As we head toward Halloween and the upcoming holidays, yummy treats are sure to come into your home.  There are many treats that are good for your dog but there are some that can actually harm your best buddy.  Xylitol is a super popular sweetener found in many gums, candies and baked goods that is extremely dangerous for your dog. 

What is Xylitol? 

Xylitol is found naturally in berries, plums and other fruits as well as in oats, lettuce, mushrooms.  This sugar substitute contains about 2/3 the calories, is lower on the glycemic index and tastes very similar to sucrose.  This makes it super attractive to those on a low carb diet or anyone keeping an eye on their sugar intake. 

Because of its rising popularity, this sweetener is now found in so many foods including gum, candy, mints, and even vitamins, mouthwash and toothpaste.  Recently it’s been added to cough syrups, allergy medications, sleep aids and so many other over the counter and prescription medications. 

Unfortunately, most people are not aware of the prevalence of xylitol in so many foods and medications, nor are they aware that this sweetener is highly toxic to canines. Even small amounts of this sugar substitute can cause hypoglycemia, seizures, liver failure  and even death.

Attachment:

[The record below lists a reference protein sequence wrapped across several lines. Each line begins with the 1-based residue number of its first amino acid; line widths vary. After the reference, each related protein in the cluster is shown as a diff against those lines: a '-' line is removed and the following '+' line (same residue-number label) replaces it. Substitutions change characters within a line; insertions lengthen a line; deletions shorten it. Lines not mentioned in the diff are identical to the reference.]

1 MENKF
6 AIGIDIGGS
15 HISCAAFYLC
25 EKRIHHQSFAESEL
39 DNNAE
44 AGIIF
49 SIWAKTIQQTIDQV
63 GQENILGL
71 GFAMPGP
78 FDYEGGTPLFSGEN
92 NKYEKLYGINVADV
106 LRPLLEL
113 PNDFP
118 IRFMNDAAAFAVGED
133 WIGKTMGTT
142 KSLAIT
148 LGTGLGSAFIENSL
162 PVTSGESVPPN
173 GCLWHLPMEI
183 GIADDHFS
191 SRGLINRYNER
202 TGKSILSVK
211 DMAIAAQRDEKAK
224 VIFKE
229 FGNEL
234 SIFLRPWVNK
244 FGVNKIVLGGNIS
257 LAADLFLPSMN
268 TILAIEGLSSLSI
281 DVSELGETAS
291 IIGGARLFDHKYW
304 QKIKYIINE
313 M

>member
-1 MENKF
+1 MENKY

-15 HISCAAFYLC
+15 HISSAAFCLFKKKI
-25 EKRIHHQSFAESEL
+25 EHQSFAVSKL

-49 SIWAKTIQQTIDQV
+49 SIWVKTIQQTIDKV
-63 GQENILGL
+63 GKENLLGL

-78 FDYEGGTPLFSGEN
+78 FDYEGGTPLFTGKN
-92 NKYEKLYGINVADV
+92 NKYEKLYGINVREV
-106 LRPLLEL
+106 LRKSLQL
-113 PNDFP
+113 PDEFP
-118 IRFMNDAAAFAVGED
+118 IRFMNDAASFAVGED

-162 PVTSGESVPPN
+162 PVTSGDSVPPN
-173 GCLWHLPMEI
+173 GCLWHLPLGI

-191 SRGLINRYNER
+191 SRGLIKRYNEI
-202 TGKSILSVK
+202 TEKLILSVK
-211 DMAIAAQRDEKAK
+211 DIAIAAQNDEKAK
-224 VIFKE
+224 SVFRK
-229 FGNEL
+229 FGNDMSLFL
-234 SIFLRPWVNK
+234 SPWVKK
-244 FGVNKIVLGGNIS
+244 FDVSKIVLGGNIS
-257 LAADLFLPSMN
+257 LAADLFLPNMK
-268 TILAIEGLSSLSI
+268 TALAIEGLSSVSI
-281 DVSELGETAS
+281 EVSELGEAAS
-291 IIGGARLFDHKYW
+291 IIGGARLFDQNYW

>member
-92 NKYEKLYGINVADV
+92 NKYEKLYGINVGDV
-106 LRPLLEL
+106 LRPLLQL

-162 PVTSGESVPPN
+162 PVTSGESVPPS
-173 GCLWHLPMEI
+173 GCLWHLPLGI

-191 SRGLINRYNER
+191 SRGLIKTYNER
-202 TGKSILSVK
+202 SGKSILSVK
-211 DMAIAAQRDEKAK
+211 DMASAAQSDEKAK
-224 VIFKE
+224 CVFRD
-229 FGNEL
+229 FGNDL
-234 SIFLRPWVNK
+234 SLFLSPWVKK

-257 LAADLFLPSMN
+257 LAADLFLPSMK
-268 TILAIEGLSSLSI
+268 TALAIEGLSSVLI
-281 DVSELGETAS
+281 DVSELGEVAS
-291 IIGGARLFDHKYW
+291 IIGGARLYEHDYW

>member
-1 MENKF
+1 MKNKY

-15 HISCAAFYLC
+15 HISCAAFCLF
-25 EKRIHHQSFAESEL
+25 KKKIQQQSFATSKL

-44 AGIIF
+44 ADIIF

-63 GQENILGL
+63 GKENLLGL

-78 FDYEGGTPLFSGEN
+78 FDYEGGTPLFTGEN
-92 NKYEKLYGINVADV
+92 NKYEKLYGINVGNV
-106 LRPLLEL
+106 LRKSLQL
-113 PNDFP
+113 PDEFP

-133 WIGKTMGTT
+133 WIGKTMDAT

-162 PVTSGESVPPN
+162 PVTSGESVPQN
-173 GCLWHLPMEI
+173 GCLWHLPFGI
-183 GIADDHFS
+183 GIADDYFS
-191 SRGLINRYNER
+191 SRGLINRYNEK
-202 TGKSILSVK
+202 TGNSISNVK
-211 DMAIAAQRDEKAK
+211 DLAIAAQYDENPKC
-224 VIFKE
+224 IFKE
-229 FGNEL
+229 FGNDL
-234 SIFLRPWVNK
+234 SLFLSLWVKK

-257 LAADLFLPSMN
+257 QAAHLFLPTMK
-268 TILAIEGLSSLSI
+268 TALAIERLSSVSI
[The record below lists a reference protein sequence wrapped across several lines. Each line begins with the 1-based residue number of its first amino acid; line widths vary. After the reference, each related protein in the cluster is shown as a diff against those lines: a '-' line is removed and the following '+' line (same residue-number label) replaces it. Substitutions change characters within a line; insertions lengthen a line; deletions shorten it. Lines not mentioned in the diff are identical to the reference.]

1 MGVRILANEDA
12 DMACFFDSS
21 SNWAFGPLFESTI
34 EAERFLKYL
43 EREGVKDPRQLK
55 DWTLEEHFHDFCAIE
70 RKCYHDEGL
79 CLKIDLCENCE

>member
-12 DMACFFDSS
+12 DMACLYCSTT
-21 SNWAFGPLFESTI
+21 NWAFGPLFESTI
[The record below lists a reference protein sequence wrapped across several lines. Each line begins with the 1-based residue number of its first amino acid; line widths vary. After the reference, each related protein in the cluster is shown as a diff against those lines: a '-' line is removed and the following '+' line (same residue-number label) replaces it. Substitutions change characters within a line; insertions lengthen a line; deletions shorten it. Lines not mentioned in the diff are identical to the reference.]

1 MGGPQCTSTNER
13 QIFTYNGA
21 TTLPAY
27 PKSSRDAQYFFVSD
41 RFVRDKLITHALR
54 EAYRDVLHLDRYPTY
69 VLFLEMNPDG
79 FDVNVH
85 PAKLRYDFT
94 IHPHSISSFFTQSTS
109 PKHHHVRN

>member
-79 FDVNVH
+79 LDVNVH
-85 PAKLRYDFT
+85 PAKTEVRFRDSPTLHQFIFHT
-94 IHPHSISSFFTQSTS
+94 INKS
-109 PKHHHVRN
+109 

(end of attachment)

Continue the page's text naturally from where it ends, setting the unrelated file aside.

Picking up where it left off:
Symptoms of Xylitol Poisoning

In humans, xylitol does not stimulate the release of insulin from the pancreas.  But in dogs, it’s quickly absorbed into the bloodstream which results in a rapid release of insulin.  This results in a very fast decreases in blood sugar or hypoglycemia. This occurs 10 to 60 minute after eating xylitol.  Untreated hypoglycemia can be life threatening to your dog.

Liver failure is another potential effect of xylitol ingestion in your canine family member.  

An example of how much xylitol is toxic to a dog would be about 50 mg of xylitol per pound of body weight.  And the most common culprit in canine poisoning, according the the Pet Poison Hotline, is sugar free gum.  Some gum has a high enough xylitol content that 2 pieces could result in severe hypoglycemia and 10 pieces could cause liver failure.  

Symptoms of xylitol poisoning includes vomiting, weakness, depression/lethargy, seizures, coma. These symptoms develop rapidly, usually within 30 mins of consumption.

If you suspect your pet has eaten xylitol, call your vet or the Pet Poison Hotline (800-213-6680) immediately.  Do not induce vomiting unless specifically instructed to do so.  

So, as we head into the wonderful and crazy holiday season, be conscious of the tempting food items that can be harmful or even deadly to your canine friends.  

Great resource to add to the contacts in your phone:  Pet Poison Hotline 800-213-6680